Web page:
“Low-income households actually seem less likely to move from gentrifying neighborhoods than from other communities,” says Frank Braconi, co-author of a similar research project, the New York gentrification study by the Citizens Housing and Planning Council of New York.
It may be convenient for community leaders, student groups, and activists to make a villain out of gentrification, as their way of fearing a future in which their advocacy for the chronic poor is rendered irrelevant by the rising tide of economic growth. In fact, the disingenuous cries for the preservation of the present inner-city communities by activists and some neighborhood leaders have to be looked upon as a way of preserving their own influence over the business of poverty, oppression, and victimhood.
What benefit is there in impeding a massive and wide-reaching improvement of the entire economic and social structure of a community? Isn't this precisely what neighborhood leaders have called for since the Great Society? Isn't this the end result they would all wish for their disenfranchised constituents? Rather than condemn a neighborhood such as Harlem to a state of perpetual stagnation—defined by broad tracts of public housing and widespread poverty—wouldn't a new model of economic growth hold more promise?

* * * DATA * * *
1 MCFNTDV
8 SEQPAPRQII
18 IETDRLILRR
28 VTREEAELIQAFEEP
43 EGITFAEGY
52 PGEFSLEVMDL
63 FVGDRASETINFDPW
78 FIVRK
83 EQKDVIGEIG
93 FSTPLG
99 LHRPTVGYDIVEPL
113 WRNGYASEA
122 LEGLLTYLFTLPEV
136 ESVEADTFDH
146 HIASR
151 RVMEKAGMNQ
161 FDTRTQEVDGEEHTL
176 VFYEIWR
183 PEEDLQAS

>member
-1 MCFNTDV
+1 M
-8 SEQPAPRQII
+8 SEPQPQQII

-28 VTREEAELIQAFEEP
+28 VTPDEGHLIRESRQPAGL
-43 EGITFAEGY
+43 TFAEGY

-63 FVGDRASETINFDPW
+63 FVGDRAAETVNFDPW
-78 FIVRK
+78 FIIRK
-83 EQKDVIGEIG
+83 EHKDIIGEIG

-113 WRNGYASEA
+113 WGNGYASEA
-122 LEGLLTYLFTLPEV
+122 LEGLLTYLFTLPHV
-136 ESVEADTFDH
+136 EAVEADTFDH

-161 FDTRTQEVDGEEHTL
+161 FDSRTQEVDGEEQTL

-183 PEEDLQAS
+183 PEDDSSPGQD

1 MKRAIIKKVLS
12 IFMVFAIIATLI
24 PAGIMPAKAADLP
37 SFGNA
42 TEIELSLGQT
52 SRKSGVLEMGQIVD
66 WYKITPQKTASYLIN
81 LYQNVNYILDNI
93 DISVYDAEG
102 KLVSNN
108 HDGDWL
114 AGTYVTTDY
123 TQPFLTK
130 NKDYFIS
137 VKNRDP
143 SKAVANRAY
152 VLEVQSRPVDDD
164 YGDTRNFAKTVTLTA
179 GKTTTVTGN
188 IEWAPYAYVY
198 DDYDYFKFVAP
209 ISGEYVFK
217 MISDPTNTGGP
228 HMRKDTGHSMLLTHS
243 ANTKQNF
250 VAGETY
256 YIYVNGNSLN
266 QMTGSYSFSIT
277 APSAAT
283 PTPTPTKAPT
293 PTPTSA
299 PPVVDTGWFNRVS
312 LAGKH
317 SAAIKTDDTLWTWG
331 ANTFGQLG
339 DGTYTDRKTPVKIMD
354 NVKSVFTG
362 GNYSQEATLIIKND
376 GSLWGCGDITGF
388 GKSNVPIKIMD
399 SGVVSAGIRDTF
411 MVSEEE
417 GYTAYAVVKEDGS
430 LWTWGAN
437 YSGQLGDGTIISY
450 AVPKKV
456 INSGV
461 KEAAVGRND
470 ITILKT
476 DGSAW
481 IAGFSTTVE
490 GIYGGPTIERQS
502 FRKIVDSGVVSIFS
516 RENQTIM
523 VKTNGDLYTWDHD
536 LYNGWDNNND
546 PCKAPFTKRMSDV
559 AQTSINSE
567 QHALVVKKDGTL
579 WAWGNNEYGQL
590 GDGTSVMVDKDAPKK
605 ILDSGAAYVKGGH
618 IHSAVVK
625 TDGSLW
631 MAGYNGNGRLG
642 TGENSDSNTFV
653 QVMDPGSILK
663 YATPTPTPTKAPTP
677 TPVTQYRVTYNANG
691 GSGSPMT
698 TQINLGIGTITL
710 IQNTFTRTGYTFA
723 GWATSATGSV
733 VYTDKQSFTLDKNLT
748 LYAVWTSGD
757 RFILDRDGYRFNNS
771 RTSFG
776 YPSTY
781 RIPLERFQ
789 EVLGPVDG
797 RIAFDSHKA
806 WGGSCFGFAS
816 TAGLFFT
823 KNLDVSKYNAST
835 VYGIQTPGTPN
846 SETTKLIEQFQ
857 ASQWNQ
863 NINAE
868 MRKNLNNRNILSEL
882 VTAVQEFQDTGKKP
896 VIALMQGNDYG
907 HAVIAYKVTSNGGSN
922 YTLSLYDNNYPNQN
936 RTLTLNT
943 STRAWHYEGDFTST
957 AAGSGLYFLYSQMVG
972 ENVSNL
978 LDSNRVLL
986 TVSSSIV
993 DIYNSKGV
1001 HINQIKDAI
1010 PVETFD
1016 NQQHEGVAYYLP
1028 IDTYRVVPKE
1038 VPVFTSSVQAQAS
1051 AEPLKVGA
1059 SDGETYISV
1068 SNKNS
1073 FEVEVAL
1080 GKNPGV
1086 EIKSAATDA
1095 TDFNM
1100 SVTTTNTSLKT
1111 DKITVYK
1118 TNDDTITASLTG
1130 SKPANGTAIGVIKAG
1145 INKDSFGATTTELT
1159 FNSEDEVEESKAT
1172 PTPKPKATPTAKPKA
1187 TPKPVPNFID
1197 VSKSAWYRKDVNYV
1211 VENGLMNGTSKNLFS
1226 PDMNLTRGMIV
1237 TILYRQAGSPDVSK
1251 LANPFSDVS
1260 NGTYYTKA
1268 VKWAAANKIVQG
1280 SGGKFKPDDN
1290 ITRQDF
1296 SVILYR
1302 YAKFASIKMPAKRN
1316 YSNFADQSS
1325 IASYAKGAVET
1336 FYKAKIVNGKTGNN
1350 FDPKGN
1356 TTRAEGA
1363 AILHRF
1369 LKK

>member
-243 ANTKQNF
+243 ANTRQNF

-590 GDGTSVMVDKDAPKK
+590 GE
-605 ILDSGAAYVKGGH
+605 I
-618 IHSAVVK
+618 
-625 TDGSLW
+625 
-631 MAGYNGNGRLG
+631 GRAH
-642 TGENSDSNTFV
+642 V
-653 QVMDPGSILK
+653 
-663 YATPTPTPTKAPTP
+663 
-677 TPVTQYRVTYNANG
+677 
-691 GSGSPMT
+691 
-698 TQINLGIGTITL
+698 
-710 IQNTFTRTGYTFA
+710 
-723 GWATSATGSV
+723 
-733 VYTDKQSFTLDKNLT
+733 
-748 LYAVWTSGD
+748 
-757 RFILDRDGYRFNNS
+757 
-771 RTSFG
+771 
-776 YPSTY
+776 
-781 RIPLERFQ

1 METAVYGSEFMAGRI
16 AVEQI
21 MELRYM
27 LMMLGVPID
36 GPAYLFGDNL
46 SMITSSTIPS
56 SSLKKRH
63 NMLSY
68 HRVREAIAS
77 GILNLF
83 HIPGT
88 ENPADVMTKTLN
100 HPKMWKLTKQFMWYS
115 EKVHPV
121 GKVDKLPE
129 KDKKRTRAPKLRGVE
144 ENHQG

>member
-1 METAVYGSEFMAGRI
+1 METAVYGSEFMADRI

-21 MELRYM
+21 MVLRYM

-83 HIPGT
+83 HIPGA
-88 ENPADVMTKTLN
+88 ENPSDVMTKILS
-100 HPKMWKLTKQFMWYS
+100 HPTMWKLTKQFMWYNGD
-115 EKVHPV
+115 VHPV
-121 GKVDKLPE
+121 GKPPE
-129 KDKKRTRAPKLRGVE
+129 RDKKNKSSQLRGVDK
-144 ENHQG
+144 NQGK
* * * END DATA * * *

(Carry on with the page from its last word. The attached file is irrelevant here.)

That is the very question that such tenants' groups, activists, and community leaders should consider before they condemn—without restraint—any wide-ranging, comprehensive upgrading in the social and economic conditions of American cities. They can continue to mistakenly characterize gentrification as a perverse process of social and economic Darwinism, or they can make an honest assessment about the critical and substantive benefits realized by all residents of a community undergoing positive change: jobs, better municipal services, decent places to live, thriving commerce, and the hope that a whole community can start stepping out of poverty once and for all.
Richard Cravatts, Ph.D., is currently a lecturer in marketing and writing at Boston University. He writes frequently about social policy, higher education, constitutional law, culture and media, and national housing issues.